Brian Woodham

A year ago, the Auburn community was creeping slowly back into public in limited fashion after a mandatory shutdown kept everybody homebound for everything but the essentials. 

For more than a month, most businesses were shuttered or severely limited in operation, workers stuck at home for their suddenly-remote jobs, and the streets and public spaces eerily empty. 

Through the shutdown and in the year since, health care workers never left their posts, working punishing hours, spending much of their time separated from their families while caring for our loved ones, standing in for patients’ families at the bedside when death came, and celebrating the victory of sending a patient home. 

This past week honored one of the most essential groups along the front lines who sacrificed so much while caring for so many —nurses. 

National Nurses Week should be extended to a month or, perhaps, an entire year for nurse’s selfless efforts to care for our loved ones while putting themselves in harm’s way. 

Since the pandemic started last March, more than 19,000 health care workers in Alabama have been diagnosed with Covid-19, some 4,700 of whom have been long-term care employees. 

Nurses made up many of those on the front lines who became stricken with this deadly disease while trying to care for the sickest in the community. 

Courtney Sutton, an ICU nurse at East Alabama Medical Center, shared some of struggles nurses experienced at a ceremony last month. 

“In this year, death and dying has not looked like it ever has before. This is where it gets harder. As a nurse in the ICU, we train to try to save a life, and when we can’t we do all that we can to make passing from this life bearable, without pain or struggle, and allowing the patient this time with their family that is dignified without chaos but offers some sense of closure, hopefully,” she said. “Those moments were difficult to create this year. In the beginning as a patient was dying, we can be the only ones present with them, and only the primary nurse and respiratory nurse at that.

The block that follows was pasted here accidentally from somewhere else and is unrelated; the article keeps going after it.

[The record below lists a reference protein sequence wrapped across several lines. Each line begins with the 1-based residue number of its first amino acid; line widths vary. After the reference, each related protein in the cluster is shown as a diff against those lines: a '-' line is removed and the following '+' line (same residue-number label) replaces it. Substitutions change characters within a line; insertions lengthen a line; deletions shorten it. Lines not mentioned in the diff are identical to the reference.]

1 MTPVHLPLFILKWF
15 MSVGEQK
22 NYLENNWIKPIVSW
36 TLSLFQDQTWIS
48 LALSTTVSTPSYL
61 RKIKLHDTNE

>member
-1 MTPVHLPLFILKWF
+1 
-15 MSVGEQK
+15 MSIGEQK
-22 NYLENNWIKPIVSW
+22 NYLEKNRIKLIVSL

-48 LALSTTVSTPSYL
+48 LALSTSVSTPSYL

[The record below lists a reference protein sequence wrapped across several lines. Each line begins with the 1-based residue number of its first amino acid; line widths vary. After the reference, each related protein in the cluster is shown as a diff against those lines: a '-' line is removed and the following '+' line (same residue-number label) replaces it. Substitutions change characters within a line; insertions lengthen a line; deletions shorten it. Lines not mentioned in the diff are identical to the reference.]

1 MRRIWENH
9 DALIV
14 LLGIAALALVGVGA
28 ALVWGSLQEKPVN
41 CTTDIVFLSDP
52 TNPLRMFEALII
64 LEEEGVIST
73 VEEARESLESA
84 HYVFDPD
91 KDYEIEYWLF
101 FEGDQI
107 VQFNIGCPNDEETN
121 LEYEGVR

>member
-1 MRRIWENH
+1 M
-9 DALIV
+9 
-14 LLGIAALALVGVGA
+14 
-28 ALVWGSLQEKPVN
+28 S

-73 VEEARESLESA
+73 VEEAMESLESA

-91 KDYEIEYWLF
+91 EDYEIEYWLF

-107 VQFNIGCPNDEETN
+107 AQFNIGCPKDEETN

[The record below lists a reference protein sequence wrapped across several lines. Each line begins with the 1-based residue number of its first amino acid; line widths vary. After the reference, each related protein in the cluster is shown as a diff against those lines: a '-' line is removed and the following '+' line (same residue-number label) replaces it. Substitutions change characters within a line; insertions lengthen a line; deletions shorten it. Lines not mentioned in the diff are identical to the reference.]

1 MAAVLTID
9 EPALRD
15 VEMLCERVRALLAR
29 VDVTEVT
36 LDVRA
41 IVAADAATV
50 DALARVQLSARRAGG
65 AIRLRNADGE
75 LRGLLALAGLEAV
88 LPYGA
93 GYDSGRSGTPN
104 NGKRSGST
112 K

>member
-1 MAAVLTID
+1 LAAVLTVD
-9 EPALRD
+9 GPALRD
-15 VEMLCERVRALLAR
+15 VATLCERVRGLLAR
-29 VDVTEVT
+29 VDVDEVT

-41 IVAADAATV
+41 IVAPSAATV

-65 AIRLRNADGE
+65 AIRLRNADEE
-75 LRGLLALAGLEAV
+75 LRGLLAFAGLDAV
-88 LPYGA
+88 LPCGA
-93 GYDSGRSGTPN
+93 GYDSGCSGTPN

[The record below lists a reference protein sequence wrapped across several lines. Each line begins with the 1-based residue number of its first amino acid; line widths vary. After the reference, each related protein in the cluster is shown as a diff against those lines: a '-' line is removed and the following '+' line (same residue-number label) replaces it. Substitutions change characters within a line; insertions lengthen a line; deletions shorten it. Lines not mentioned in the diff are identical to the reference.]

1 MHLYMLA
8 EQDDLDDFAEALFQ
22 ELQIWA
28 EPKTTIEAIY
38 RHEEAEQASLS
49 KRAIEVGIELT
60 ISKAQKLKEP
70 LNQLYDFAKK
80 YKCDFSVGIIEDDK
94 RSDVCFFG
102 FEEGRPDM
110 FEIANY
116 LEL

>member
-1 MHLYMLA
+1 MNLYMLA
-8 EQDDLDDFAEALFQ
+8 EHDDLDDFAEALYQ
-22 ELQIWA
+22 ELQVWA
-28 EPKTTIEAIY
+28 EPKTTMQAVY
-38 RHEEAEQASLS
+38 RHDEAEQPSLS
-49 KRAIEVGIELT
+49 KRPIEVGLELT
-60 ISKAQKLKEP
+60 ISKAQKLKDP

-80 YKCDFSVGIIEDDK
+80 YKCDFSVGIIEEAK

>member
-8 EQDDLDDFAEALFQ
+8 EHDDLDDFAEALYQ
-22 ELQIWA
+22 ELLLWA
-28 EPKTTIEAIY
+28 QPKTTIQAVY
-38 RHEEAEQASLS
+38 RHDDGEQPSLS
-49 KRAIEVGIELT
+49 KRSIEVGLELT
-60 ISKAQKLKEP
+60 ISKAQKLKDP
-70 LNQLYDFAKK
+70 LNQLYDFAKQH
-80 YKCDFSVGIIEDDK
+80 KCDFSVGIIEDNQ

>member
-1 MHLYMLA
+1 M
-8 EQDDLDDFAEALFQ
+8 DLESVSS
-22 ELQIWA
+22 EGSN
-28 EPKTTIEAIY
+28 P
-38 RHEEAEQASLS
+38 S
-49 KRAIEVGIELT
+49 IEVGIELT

“We stood arm in arm praying and praising. We prayed for the patient to have peace and (be) free from struggle or pain. We prayed for their family. We prayed that their families knew that their precious loved one is not alone in that time.”

Sutton also shared that she relied on her faith and trust in God to get her and other through the loss and suffering of the pandemic. Many in the community feel a similar way about nurses, who helped shepherd loved ones passing on from this life while guiding many others back home to their families. 

So if you see a nurse donned in light blue walking around this week, give them your thanks for putting everything on the line.

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